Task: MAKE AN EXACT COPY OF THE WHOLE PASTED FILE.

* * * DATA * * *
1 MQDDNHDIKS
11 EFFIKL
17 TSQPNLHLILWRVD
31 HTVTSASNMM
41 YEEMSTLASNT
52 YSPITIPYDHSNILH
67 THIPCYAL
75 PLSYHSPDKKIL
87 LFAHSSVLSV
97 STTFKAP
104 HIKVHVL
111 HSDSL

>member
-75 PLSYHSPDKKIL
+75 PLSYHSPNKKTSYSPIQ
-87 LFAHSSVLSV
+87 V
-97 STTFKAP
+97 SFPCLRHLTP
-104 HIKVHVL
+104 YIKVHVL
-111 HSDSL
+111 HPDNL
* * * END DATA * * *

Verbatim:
1 MQDDNHDIKS
11 EFFIKL
17 TSQPNLHLILWRVD
31 HTVTSASNMM
41 YEEMSTLASNT
52 YSPITIPYDHSNILH
67 THIPCYAL
75 PLSYHSPDKKIL
87 LFAHSSVLSV
97 STTFKAP
104 HIKVHVL
111 HSDSL

>member
-75 PLSYHSPDKKIL
+75 PLSYHSPNKKTSYSPIQ
-87 LFAHSSVLSV
+87 V
-97 STTFKAP
+97 SFPCLRHLTP
-104 HIKVHVL
+104 YIKVHVL
-111 HSDSL
+111 HPDNL